This rather pointed line seems to intimate that Zuma and Ramaphosa have a choice about accounting to Parliament. Sadly, for Mantashe, that is not the way a constitutional democracy works.

He is right of course to say that all parties must adhere to the Rules of the House. In a democracy that must be a non-negotiable.

The statement also goes on to question those who wish to amend the constitution “by stealth” by removing the speaker. According to the NEC, the speaker has been duly appointed in terms of the constitution and “political analysts” are “intellectually poisoning” society by commenting on the motion of no confidence.

Curiously, the ANC has not applied its mind to section 52 of the constitution, which says the National Assembly may remove the speaker or deputy speaker by a majority resolution. The opposition was perfectly within its rights to bring a motion of no confidence in the speaker: it was hardly done by stealth.

The statement clearly reveals the ANC’s defensiveness and strategic inability to deal with opposition politics that threatens its support base. So, despite the opposition losing last week’s “motion of no confidence” debate, their argument remains a valid one – even more so in light of the recent NEC statement.

The argument in essence is that Speaker Baleka Mbete is incapable of presiding over the debates and other procedural matters in the House given her very senior, active position within the ruling ANC as chairperson of the party.

It has been argued that she is incapable of displaying independence given her position within the ANC. In a sense, asking Mbete to balance this conflict of interest is a near impossible task – also given her own personal ambition for the future, which might not have been tempered as yet.

The “motion of no confidence” debate unfortunately descended into chaos quite quickly. All’s the pity that it was mostly ANC MPs who lowered the tone of the debate so unfortunately, with Bertha Mabe shouting an expletive as she walked away from the podium.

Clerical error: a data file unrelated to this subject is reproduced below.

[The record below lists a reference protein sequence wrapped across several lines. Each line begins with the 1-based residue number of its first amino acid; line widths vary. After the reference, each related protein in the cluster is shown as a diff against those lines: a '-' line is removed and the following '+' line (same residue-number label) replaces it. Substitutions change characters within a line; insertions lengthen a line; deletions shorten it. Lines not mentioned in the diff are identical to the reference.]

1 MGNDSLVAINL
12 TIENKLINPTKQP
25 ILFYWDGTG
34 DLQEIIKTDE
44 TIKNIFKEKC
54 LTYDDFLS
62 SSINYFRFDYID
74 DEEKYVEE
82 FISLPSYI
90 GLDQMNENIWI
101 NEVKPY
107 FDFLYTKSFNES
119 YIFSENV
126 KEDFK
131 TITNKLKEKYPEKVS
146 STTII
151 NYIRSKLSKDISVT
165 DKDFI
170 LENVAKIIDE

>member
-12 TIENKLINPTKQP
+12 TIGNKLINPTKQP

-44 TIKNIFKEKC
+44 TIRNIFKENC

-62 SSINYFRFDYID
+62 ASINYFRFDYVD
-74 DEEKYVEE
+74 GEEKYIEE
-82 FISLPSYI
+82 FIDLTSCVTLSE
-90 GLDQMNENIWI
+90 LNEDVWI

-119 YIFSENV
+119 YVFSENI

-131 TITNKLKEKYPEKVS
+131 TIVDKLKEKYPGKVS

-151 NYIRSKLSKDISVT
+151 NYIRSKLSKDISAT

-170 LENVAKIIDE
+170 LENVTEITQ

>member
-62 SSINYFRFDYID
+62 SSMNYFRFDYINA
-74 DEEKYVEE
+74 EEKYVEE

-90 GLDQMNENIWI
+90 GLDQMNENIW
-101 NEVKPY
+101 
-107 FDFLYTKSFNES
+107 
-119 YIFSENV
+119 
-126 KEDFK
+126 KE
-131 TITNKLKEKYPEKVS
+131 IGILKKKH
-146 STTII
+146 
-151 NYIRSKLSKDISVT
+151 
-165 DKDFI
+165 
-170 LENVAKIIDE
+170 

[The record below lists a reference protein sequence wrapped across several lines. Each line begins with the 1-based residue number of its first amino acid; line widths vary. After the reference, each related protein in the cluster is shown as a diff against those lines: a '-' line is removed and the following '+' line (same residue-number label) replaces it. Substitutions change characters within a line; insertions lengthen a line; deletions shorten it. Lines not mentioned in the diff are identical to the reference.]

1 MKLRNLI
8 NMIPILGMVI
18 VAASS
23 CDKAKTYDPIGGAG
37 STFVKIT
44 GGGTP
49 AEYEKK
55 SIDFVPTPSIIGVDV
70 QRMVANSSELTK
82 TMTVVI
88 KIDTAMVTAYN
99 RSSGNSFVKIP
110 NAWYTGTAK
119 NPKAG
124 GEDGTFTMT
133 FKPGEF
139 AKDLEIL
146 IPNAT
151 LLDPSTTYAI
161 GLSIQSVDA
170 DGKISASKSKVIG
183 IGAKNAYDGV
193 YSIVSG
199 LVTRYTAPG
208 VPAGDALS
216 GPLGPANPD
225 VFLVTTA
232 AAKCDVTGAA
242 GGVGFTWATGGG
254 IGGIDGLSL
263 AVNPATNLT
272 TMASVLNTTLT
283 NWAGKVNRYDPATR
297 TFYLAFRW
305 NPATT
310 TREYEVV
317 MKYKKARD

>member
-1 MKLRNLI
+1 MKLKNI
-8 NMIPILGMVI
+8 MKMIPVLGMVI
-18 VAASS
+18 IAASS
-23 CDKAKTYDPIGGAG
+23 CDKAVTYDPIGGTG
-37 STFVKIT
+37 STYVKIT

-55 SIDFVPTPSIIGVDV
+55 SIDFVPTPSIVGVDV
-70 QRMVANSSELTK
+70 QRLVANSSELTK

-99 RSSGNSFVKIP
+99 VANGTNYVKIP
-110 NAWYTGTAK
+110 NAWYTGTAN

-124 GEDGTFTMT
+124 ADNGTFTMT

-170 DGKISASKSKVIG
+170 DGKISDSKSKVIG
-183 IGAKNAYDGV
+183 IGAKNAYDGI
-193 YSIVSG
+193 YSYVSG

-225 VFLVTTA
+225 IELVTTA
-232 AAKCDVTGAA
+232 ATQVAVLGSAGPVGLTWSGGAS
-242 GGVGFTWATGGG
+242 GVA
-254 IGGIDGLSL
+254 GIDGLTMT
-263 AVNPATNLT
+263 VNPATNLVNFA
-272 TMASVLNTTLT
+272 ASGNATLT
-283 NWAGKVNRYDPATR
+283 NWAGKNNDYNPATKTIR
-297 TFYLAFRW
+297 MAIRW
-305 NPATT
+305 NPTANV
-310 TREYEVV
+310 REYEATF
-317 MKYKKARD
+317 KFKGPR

But the day’s greatest vitriol came from Minister of Sport and Recreation, Fikile Mbalula. His speech – comparing the opposition to ‘neo-liberal fascists’ – was truly a case of being unable to win the argument, and therefore taking the debate to the lowest common denominator by insult and slur.

Mbete survived the day but Bantu Holomisa, that experienced trooper, has also said his party would be referring Mbete’s involvement in Goldfields to the ethics committee. It jogged the memory of the finding by a New York law firm that a R25-million share allocation to Mbete by Goldfields in the 2010 empowerment deal had constituted bribery.

This will be uncomfortable for the ruling party, and will surely increase pressure on Mbete as well as scrutiny on her implementation of the rules.

It was Musi Maimane who made the important point that the motion of no confidence was ‘not personal’. At its heart, this motion was about whether our Parliament can shift from being an executive-minded cheerleader for the ruling party to one that represents all South Africans with the robustness that the constitution demands.

And so, even on the ad hoc committee on Nkandla, the ANC can deliberate without the opposition, but it does so with a legitimacy that is decreasing and looks increasingly like a party that has run out of ideas.

                                                                                                                            by Judith February

(This article was first published on the website of the Institute of Security Studies, where Judith February is Senior Researcher, Governance, Crime and Justice Division)